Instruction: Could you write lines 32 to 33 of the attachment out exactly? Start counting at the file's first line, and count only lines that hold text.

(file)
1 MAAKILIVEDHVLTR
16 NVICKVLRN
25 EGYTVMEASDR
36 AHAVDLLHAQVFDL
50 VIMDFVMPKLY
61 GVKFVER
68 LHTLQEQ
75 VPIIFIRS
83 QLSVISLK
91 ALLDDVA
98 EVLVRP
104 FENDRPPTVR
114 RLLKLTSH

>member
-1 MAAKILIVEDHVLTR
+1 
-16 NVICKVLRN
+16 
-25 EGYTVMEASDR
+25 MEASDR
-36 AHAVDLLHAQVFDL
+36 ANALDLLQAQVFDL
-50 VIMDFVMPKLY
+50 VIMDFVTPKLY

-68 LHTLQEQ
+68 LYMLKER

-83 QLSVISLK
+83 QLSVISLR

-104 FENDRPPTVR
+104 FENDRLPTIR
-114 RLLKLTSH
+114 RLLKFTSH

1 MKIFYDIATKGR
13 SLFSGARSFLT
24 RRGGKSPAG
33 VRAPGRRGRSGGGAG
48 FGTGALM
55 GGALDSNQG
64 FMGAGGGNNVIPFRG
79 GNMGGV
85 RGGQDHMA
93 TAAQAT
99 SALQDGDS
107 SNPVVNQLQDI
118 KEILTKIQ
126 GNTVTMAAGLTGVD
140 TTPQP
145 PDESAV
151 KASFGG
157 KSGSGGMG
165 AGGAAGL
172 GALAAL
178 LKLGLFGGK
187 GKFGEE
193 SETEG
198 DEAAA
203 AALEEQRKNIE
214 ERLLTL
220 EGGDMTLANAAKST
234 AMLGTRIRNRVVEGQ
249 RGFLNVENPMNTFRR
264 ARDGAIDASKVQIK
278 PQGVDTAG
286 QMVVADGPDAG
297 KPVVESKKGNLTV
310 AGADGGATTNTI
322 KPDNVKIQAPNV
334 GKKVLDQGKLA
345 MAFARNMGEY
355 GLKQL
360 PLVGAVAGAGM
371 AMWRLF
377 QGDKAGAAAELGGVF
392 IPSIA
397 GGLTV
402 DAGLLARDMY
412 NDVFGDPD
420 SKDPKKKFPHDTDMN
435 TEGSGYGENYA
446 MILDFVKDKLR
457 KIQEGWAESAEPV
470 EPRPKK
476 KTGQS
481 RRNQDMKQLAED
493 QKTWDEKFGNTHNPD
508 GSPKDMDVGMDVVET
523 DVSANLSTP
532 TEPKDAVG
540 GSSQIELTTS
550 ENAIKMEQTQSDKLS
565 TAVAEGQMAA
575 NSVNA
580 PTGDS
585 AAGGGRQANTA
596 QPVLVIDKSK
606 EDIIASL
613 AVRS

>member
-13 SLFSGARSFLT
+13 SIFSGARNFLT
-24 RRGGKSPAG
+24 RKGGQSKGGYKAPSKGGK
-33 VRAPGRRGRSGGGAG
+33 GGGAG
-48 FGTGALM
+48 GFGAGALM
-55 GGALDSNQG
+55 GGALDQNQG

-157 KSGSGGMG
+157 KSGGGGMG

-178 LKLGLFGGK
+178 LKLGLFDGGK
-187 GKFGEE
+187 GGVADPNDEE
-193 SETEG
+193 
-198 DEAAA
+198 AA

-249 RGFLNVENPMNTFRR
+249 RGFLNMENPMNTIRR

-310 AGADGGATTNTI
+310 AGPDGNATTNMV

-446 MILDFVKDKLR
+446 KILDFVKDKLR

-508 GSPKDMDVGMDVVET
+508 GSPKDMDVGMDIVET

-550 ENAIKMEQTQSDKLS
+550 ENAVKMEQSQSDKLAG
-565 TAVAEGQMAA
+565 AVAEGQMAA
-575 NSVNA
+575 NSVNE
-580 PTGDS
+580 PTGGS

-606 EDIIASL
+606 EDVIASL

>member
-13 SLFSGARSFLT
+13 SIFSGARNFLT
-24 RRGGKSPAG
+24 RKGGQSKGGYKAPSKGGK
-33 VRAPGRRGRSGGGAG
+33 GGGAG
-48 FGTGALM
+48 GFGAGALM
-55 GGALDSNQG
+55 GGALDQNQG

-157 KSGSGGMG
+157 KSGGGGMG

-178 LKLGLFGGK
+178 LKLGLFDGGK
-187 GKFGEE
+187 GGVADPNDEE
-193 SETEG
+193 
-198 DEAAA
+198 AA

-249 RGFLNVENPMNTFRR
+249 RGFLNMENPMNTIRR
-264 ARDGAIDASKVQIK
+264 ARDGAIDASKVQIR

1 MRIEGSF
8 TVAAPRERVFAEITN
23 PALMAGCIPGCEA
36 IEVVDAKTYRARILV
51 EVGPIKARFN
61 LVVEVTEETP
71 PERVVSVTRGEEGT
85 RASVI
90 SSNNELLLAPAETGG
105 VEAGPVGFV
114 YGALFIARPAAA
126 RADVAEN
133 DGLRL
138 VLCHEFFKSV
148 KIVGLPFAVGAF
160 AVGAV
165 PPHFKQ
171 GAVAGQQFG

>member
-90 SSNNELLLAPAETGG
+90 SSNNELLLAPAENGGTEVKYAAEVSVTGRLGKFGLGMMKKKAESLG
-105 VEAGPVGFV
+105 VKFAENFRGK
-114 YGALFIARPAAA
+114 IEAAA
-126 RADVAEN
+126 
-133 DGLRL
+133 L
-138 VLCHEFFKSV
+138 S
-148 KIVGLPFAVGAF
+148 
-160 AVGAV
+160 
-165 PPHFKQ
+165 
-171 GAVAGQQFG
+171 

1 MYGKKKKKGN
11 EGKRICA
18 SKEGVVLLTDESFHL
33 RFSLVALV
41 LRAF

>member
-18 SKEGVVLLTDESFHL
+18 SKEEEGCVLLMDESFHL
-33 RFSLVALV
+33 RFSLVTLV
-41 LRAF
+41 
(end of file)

+114 RLLKFTSH

1 MKIFYDIATKGR